This is a pressing issue, and one that needs to be addressed. The process of setting these performance goals in our educational system is robbing children of true learning.

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Reading Goal-Free Living for the First Time…Again

February 27, 2006

One of the book’s early reviewers recently had a change of circumstances in her life. She was contemplating a career change.
Rereading Goal-Free Living, when in this new situation, gave the book new meaning. Here’s what she wrote….

I was fortunate to be one of the early reviewers of Goal-Free Living manuscript. I read it several times and gave top of mind thoughts as the book evolved. I recall smiling periodically at the sections that resonated with me. But, for the most part, I had intellectualized the book and approached it from an editor’s perspective. Frankly, by the “umpteenth” time reading it, I could barely bring myself to look at the book cover that sat atop my living room coffee table. But then an interesting phenomenon occurred.

The company I have been working with for the past 5 years was making changes. My role evolved to support the needs of the business. Unfortunately this evolution did not support my own needs. The new role was driving me toward activities that I felt unfit to do. More importantly, they were activities I loathed!
Although I wanted to share my concerns with my boss, I was concerned that doing so might put my job at risk. The uncertainty of a jobless future was daunting. However, after several hours of discussing this with my husband, we agreed that my happiness was more important and we could make ends meet. With that settled, I went to cook dinner.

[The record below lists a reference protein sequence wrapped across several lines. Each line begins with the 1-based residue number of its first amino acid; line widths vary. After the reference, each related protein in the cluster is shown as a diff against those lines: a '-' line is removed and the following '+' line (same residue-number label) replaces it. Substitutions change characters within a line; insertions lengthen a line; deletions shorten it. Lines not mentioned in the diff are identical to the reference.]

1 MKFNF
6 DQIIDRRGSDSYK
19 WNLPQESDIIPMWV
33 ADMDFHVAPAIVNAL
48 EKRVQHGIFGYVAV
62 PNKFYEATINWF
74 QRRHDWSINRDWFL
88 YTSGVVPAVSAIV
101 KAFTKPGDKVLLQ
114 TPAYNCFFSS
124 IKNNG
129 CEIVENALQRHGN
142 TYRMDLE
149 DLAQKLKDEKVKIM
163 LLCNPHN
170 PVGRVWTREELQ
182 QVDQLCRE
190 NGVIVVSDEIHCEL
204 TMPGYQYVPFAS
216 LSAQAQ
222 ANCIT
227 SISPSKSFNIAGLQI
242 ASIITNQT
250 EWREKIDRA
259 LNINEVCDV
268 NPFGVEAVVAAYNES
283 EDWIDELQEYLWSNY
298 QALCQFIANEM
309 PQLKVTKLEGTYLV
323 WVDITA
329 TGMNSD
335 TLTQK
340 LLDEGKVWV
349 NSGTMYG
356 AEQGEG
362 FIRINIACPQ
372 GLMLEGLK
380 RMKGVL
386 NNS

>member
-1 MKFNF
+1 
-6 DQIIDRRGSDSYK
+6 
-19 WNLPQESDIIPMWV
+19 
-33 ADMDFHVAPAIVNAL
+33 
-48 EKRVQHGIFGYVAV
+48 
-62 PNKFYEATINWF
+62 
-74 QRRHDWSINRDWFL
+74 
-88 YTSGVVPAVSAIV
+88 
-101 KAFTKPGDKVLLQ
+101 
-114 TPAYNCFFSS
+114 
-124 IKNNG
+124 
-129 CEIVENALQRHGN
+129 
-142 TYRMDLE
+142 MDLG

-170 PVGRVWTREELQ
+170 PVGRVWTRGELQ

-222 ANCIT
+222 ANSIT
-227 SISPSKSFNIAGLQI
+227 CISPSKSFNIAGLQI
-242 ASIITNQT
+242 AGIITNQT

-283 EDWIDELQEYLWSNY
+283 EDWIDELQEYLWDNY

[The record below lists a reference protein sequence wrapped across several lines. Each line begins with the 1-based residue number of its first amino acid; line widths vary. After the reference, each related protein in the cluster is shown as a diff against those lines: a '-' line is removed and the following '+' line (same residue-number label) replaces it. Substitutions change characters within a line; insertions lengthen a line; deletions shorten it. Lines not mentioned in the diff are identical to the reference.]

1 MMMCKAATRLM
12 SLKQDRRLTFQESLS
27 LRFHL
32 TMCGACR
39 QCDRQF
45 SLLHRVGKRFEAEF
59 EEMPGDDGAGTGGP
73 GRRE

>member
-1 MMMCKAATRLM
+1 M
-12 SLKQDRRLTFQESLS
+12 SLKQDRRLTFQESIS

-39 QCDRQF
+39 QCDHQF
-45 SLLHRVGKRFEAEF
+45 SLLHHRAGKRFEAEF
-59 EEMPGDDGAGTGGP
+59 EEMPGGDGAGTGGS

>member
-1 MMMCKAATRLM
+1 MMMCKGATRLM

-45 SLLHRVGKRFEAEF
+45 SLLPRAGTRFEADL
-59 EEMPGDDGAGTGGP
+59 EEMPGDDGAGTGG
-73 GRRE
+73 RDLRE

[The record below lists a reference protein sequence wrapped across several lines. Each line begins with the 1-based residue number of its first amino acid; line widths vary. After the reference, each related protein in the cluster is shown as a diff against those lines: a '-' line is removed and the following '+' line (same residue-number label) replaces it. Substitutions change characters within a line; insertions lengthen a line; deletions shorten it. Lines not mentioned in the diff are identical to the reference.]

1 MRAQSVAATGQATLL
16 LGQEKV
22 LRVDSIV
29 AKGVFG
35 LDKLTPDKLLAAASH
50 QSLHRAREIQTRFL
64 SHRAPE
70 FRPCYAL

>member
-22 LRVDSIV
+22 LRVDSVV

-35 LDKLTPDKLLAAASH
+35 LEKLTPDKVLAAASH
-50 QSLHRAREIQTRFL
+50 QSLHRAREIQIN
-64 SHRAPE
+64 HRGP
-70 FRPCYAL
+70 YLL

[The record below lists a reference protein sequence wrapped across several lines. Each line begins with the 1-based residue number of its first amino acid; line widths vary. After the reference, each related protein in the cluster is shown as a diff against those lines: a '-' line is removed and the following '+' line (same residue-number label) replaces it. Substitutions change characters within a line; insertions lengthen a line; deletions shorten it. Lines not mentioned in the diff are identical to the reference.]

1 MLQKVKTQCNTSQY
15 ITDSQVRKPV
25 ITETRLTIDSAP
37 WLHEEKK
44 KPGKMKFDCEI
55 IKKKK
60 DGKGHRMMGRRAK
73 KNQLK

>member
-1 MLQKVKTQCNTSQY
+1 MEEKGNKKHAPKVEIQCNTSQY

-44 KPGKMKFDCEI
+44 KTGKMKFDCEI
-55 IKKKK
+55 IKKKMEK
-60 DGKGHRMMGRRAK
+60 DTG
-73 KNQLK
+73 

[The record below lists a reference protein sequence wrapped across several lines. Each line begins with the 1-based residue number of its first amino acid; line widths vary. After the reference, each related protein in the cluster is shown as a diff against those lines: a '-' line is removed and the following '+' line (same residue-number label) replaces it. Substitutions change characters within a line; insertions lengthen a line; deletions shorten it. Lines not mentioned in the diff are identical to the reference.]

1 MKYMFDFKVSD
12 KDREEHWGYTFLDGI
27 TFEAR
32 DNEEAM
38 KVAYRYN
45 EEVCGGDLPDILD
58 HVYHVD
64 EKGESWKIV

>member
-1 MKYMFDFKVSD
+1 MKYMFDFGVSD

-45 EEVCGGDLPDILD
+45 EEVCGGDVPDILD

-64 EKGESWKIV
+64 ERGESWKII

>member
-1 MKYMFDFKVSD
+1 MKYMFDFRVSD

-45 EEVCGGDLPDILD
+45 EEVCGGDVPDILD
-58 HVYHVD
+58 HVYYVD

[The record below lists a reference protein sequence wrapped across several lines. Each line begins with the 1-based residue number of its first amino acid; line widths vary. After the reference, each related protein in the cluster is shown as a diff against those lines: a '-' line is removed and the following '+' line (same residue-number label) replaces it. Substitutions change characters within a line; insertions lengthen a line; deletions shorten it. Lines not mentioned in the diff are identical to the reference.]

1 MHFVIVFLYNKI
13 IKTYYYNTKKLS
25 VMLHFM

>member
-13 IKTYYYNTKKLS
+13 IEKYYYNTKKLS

Then, from the other room I heard a voice – a voice like that of a preacher at his pulpit.

“Trust that you are never lost. I once gave a presentation on Goal-Free Living, and a woman in the audience asked a question: “I work in a cubicle in a well-known technology firm and I am unhappy….”

I instantly recognized the words. It was from the second secret in Goal-Free Living. I put down my spatula and headed back into the living room where my husband continued reading. For the next 20 minutes I sat on the floor as he read to me the very same words I had read so many times before. But this time, as I listened – I wept. Before, what were merely words on a page, now reached down to the core of my heart. Every word had meaning given my circumstances. It was as if I were hearing it for the first time.
And in all honesty, I was! I was in a different place in my life.
The words danced from my husbands lips and gave me renewed inspiration and hope.

If you read Goal-Free Living today and you find it to be an interesting concept that does not completely resonate…hang onto it. As your life evolves, the deepness of this book’s meaning will give you a whole new book to read again, for the first time, in the future!

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Making an Impact

February 7, 2006

My theme for 2006 is “impact.” It makes me feel incredible when I receive emails, like this one…

FINALLY!

Stephen,